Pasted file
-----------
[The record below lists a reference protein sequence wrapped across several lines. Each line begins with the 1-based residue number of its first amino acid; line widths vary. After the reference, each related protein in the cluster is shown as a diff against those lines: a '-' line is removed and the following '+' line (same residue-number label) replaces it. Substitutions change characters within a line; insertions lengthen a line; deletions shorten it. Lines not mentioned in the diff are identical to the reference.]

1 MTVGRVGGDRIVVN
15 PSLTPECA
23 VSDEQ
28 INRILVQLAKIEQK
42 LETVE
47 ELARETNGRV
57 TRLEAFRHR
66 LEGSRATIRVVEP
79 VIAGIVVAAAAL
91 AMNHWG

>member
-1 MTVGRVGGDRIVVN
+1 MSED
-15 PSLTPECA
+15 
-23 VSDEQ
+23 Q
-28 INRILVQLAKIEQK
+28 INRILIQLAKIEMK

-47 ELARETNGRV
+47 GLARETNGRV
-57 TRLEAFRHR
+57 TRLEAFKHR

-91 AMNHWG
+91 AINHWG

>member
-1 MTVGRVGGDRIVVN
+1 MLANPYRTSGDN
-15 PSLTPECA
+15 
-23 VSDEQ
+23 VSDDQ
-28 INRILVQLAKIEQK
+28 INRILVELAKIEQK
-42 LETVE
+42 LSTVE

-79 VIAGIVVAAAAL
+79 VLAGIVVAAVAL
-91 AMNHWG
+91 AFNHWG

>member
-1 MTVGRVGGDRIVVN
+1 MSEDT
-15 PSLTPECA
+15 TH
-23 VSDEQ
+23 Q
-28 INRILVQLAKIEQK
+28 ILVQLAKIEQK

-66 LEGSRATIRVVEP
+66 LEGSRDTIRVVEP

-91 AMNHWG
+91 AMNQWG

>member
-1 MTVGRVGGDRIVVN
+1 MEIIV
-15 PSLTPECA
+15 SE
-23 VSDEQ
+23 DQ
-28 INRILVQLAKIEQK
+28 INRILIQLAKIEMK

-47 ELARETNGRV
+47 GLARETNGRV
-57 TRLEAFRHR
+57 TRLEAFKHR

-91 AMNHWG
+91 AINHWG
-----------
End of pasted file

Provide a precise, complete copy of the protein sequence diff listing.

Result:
[The record below lists a reference protein sequence wrapped across several lines. Each line begins with the 1-based residue number of its first amino acid; line widths vary. After the reference, each related protein in the cluster is shown as a diff against those lines: a '-' line is removed and the following '+' line (same residue-number label) replaces it. Substitutions change characters within a line; insertions lengthen a line; deletions shorten it. Lines not mentioned in the diff are identical to the reference.]

1 MTVGRVGGDRIVVN
15 PSLTPECA
23 VSDEQ
28 INRILVQLAKIEQK
42 LETVE
47 ELARETNGRV
57 TRLEAFRHR
66 LEGSRATIRVVEP
79 VIAGIVVAAAAL
91 AMNHWG

>member
-1 MTVGRVGGDRIVVN
+1 MSED
-15 PSLTPECA
+15 
-23 VSDEQ
+23 Q
-28 INRILVQLAKIEQK
+28 INRILIQLAKIEMK

-47 ELARETNGRV
+47 GLARETNGRV
-57 TRLEAFRHR
+57 TRLEAFKHR

-91 AMNHWG
+91 AINHWG

>member
-1 MTVGRVGGDRIVVN
+1 MLANPYRTSGDN
-15 PSLTPECA
+15 
-23 VSDEQ
+23 VSDDQ
-28 INRILVQLAKIEQK
+28 INRILVELAKIEQK
-42 LETVE
+42 LSTVE

-79 VIAGIVVAAAAL
+79 VLAGIVVAAVAL
-91 AMNHWG
+91 AFNHWG

>member
-1 MTVGRVGGDRIVVN
+1 MSEDT
-15 PSLTPECA
+15 TH
-23 VSDEQ
+23 Q
-28 INRILVQLAKIEQK
+28 ILVQLAKIEQK

-66 LEGSRATIRVVEP
+66 LEGSRDTIRVVEP

-91 AMNHWG
+91 AMNQWG

>member
-1 MTVGRVGGDRIVVN
+1 MEIIV
-15 PSLTPECA
+15 SE
-23 VSDEQ
+23 DQ
-28 INRILVQLAKIEQK
+28 INRILIQLAKIEMK

-47 ELARETNGRV
+47 GLARETNGRV
-57 TRLEAFRHR
+57 TRLEAFKHR

-91 AMNHWG
+91 AINHWG